VEGA News Item

Milk Fever (hypocalcemia, parturient paresis) - 01/08/2012

Milk fever in cows usually occurs within 72 hr of parturition.
The disease can contribute to dystocia, uterine prolapse, retained fetal membranes, metritis, abomasal displacement, and mastitis. Milk fever develops in roughly three stages so that it should be observed by any competent herdsperson. In the first two stages, recovery can be obtained. In the third stage, recovery is doubtful as there is little time to deal with it.

By stage 3, cows are in a state of considerable distress and lose consciousness progressively to the point of coma. They are unable to maintain sternal recumbency, have complete muscle flaccidity, are unresponsive to stimuli, and can suffer severe bloat. As cardiac output worsens, heart rate can approach 120 bpm, and peripheral pulses may be undetectable. If untreated, cows in stage 3 may survive only a few hours. The farmer has the problem of feeding the new-born calf.

The distress of calcium deficiency is a nutrient disease caused not only by inadequate nutrition but by insufficient nutrition and it is contrary to the first of the Five Freedoms: “Freedom from thirst, hunger and malnutrition- by ready access to fresh water and a diet to maintain full health and vigour.”

Magnesium deficiency (grass staggers or hypomagnesaemia) causes similar diseases and is primarily associated with low levels of magnesium (Mg) in spring pasture. This can be exacerbated by the application of artificial fertilizers that can reduce magnesium availability. Early clinical signs of acute magnesium deficiency include hyperexcitability and a 'staggering' gait. The condition can proceed to death within hours, so prevention is critical. Supplementing the diet or water with magnesium is typically used as a preventive for magnesium deficiencies in spring.

The risk of milk fever can be greatly reduced by attention to feeding practices during late pregnancy and transition from dry to lactating. Offering cows low levels of calcium and potassium during the late dry period enables cows to begin mobilizing body reserves of calcium from bone and thus prevent sudden plasma calcium deficiencies (hypocalcaemia) during early lactation. A more recent strategy for dry cows close to calving (3 to 4 weeks pre-partum) may involve manipulating the dietary cation:anion balance (DCAB) to induce a mild metabolic acidosis and thereby encourage calcium and phosphorus mobilization during late pregnancy.

Clinical milk fever is thought to affect between 4-9% of the UK’s dairy cows, while evidence suggests the subclinical form of hypocalcaemia, which causes significant production losses, can affect up to 39%. Intensive as well as extensive farming provide examples of milk fever and as the saying goes, the cow is often “milking off her own back” at the time of calving.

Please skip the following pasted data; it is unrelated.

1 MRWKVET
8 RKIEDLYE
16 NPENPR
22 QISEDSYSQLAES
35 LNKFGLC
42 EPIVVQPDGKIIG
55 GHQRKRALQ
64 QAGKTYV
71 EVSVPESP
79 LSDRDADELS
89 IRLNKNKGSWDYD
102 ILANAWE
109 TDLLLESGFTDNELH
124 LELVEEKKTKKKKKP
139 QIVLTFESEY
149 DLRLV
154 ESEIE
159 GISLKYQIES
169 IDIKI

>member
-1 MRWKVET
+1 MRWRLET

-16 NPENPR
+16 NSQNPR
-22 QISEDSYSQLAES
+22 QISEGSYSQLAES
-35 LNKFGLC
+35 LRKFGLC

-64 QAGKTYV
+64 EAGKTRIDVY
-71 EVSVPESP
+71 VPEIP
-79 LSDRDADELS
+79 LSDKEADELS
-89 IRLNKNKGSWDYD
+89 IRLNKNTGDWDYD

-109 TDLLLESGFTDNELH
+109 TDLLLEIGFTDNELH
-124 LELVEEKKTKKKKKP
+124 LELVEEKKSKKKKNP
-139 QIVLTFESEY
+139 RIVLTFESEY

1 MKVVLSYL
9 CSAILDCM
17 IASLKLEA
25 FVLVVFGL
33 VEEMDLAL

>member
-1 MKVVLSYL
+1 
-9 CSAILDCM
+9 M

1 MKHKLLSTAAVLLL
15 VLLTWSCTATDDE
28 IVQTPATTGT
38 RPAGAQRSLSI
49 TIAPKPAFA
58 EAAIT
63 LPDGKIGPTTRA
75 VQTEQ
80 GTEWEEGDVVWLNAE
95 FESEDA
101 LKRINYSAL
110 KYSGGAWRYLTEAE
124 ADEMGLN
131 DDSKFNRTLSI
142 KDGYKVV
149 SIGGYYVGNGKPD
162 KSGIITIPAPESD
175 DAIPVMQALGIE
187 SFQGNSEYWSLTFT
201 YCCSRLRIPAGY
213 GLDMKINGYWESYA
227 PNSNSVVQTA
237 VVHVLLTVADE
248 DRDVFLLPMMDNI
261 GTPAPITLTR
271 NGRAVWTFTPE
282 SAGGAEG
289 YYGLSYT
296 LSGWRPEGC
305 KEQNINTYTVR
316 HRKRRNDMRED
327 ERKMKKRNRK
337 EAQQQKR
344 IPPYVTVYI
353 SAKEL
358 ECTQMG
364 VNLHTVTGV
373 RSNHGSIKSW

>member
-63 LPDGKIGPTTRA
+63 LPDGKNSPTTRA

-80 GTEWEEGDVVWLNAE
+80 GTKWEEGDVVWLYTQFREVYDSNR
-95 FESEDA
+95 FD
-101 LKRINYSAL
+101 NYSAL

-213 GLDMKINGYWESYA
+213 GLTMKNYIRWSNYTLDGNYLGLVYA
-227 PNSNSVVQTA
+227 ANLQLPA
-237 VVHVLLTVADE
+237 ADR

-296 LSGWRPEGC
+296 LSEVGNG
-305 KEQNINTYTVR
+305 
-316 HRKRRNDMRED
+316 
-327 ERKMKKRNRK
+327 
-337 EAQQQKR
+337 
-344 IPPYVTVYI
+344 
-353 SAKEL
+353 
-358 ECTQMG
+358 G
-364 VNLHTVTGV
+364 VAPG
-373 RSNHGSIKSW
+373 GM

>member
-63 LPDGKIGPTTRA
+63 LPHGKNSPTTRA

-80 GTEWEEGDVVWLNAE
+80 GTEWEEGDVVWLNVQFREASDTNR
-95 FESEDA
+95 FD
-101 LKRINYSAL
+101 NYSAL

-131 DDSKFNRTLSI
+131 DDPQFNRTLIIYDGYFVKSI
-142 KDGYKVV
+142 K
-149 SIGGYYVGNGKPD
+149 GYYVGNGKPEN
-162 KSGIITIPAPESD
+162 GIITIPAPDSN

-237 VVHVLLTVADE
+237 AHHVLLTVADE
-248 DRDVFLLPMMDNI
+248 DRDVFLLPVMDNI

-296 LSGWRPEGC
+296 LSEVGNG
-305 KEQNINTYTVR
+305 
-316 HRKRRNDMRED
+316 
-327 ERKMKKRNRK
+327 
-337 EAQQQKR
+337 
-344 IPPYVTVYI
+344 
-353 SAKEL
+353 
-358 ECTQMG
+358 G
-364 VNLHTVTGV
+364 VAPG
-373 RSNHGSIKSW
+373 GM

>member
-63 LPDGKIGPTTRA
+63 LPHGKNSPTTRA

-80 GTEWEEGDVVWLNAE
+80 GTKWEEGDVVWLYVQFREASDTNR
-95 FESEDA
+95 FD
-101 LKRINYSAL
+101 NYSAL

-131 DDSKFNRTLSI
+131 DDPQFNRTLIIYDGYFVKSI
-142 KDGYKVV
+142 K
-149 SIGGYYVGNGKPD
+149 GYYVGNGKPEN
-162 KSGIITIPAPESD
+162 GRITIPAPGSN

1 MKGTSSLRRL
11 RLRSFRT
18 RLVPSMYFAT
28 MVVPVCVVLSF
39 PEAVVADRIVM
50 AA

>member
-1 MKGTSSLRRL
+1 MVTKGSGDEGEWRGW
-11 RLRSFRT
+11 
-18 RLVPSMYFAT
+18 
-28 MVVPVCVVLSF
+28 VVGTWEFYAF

A recent study of the subject in the Veterinary Record[1] describes Milk fever in cattle as “a serious health and welfare problem in dairy farming with considerable economic cost implications”. The disease involves the action of the parathyroid gland and can affect other species, such as sheep and goats.

At this time of year, cows are particularly troubled by nuisances such as flies and other insects, adding to their misery. The eye disease New Forest Eye (infectious keratoconjunctivitis) is transmitted by flies and is considered to be the most serious eye condition of cattle in the UK. Ear tags containing a fly deterrent have been used as a preventative measure. Other diseases of particular concern include Schmallenberg disease, blue tongue and lime disease, to name but a few.

To prevent disease or to revive animals requires various forms of vaccination or bolusses, usually provided by Big Pharma. For instance, Norbrook’s Calcitrace D3 bolus, which provides 48 hours of calcium release. The full page advert on the back of the Veterinary Record warns farmers that “it’s time to reduce the risk of milk fever”. Calcitrace contains calcium chloride, calcium sulphate, magnesium, phosphate and vitamin D3. The advert is illustrated by a picture of a cow and her newly delivered calf, with her grossly distended udder. The pictures don’t show the cow in her agony.

Cows are a subject of critical concern through their use as mere cogs in the machine of mechanised dairying. Supermarkets aren’t going to pay high prices for milk in bulk if they have to pay for such incompetence. So they are hoping that robotically milked cows will yield milk that can be tested for nutritional disturbances in the feed, saving herdspeople time. However, calcium deficiency is common in humans and is not fully understood in humans or animals, so there are likely to be serious accidents.

In any case, we want to get rid of the evils of the dairy industry. The Prime Minister has been commending British inventors. Why then does he let his Minister of Agriculture ignore the efforts going into investment in plant foods such as the Vegetarian Nutrition Research Centre (VNRC) which has provided exciting possibilities in alternatives to milk and related products and continues to do interesting work?

The Centre has revived research that was done after WW2 to widen agriculture to produce more variety in plant-derived eating rather than depending on methods that are clearly inadequate. Latterly ex-President Clinton has given a similar device to the American nation.

We also have some good news to celebrate: new non-dairy ice cream and chocolate, and now a product from Australia – yogurt made from coconut milk. So we think a more positive view can be taken in moderate amounts to meet the inefficiency and cruelty of dairy produce in an appropriate way.

[1] R. D. Murray et al (2008). Historical and current perspectives on the treatment, control and pathogenesis of milk fever in dairy cattle. Veterinary Record 163:561-565


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